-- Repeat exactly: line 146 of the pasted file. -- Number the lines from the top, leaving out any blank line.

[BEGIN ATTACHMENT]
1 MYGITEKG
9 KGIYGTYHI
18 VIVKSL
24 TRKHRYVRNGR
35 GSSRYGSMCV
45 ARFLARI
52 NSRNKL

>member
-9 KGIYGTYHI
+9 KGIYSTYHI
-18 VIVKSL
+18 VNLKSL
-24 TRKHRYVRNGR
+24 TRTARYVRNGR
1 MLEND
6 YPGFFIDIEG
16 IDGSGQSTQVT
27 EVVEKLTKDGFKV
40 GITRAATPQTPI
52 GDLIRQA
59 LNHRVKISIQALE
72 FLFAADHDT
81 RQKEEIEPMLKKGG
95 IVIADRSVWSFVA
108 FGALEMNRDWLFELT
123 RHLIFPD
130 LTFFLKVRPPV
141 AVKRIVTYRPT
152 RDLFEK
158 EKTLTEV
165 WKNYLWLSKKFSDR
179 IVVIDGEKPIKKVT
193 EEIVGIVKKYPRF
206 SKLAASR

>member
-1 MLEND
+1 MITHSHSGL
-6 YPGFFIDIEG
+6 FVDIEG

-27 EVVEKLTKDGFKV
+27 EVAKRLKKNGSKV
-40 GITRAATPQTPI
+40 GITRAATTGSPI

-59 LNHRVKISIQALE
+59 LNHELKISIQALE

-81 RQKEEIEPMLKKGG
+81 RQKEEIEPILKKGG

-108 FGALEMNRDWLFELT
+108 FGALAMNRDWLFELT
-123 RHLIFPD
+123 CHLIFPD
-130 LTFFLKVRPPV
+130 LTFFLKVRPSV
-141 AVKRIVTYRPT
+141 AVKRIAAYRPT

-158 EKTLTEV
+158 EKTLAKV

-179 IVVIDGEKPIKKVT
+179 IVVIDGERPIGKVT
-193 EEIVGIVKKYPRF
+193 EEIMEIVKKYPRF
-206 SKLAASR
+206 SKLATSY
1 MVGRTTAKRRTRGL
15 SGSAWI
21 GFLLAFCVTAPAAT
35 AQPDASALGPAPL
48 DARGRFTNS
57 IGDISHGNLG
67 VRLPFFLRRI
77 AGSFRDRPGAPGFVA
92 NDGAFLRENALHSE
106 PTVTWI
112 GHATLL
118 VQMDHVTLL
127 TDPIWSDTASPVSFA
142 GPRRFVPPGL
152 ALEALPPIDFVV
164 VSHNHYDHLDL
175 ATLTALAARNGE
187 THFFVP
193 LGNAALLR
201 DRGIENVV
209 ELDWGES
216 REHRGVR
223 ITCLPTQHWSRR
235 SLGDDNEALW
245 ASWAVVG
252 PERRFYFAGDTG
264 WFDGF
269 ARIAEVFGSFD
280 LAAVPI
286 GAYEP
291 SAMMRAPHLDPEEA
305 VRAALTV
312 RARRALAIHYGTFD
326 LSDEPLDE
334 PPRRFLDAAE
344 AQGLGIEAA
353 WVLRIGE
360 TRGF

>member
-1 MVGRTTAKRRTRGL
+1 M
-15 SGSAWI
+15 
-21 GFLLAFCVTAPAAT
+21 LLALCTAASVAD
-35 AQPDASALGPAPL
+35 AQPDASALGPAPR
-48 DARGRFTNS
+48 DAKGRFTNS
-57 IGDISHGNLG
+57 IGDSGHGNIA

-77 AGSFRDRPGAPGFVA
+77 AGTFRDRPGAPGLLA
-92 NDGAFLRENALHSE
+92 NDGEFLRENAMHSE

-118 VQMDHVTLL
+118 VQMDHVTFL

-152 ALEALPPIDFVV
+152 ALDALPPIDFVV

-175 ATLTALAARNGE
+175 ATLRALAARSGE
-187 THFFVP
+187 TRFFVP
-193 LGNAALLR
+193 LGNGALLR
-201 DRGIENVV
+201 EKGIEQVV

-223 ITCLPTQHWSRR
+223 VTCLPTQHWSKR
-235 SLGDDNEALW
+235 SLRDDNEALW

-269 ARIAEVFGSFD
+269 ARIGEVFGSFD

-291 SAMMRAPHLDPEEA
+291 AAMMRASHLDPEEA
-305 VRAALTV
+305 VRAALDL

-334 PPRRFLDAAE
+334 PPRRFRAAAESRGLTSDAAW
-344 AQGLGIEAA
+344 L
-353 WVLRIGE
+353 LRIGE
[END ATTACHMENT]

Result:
+353 LRIGE